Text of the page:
Using Hanwang’s technology, the ministry can cross-reference images with its own database of names and other information and then identify and track people as they move about, Huang said.

‘It can detect crime suspects, terrorists or make reports or warnings,’ he said.

But the system struggles to identify people with both a mask and sunglasses, he said.

‘In this situation, all of the key facial information is lost. In such cases recognition is tough,’ Huang said.

The company has about 200 clients in Beijing using the technology, including the police, and expect scores more across 20 provinces to start installing it soon, Huang said.

The Beijing-based firm said a team of 20 staff used core technology developed over the past 10 years, a sample database of about 6 million unmasked faces and a much smaller database of masked faces, to develop the technology

When wearing a mask, the recognition rate can reach about 95%, which can ensure that most people can be identified,’ Huang said, adding the success rate for people without mask is about 99.5%

It is not immediately clear how Chinese citizens are reacting to this new technology.

When it comes to other surveillance tools being used in the fight against the coronavirus, there has been some grumbling on social media but most people seem to be accepting extra intrusion, or even embracing it, as a means to deal with the health emergency.

Although domestic customers have been driving Hanwang’s business, Huang also said he expected more foreign interest, as the virus spreads around the world and more people wear face masks.

‘It not only benefits Chinese people, but also, when the technology is applied globally, it can benefit the world,’ he said. 

Last month, SenseTime revealed it improved its facial recognition technology to identify people wearing masks as well.

Instead of relying on having to see a person’s mouth, the system is able to learn a person’s identify from just their eyes and upper nose region of their face.

These include thermal imaging cameras to identify people with a fever, a key indicator of coronavirus.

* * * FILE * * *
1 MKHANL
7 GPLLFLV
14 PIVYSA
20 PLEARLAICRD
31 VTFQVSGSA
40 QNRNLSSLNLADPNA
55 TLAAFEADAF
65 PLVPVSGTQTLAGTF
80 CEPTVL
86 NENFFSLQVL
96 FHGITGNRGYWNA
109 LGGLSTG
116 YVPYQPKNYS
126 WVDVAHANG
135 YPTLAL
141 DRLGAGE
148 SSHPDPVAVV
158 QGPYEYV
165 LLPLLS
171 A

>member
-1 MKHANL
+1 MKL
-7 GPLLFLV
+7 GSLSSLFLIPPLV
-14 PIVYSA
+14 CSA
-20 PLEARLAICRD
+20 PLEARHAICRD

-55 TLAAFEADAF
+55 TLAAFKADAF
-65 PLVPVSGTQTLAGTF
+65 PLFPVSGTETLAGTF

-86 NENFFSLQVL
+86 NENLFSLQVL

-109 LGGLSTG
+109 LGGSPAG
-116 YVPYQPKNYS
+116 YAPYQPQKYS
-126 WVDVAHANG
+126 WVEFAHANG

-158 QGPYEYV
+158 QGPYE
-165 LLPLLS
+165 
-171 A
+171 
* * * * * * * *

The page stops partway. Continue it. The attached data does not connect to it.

SenseTime told Quartz this was currently live in three public locations.

It has now also added the mask-proof algorithm to tighten its vice-like grip on the personal privacy of civilians.

HOW DOES FACIAL RECOGNITION TECHNOLOGY WORK?

Facial recognition software works by matching real time images to a previous photograph of a person. 

Each face has approximately 80 unique nodal points across the eyes, nose, cheeks and mouth which distinguish one person from another. 

A digital video camera measures the distance between various points on the human face, such as the width of the nose, depth of the eye sockets, distance between the eyes and shape of the jawline.

A different smart surveillance system (pictured) can scan 2 billion faces within seconds has been revealed in China. The system connects to millions of CCTV cameras and uses artificial intelligence to pick out targets. The military is working on applying a similar version of this with AI to track people across the country 

This produces a unique numerical code that can then be linked with a matching code gleaned from a previous photograph.

A facial recognition system used by officials in China connects to millions of CCTV cameras and uses artificial intelligence to pick out targets.

Experts believe that facial recognition technology will soon overtake fingerprint technology as the most effective way to identify people.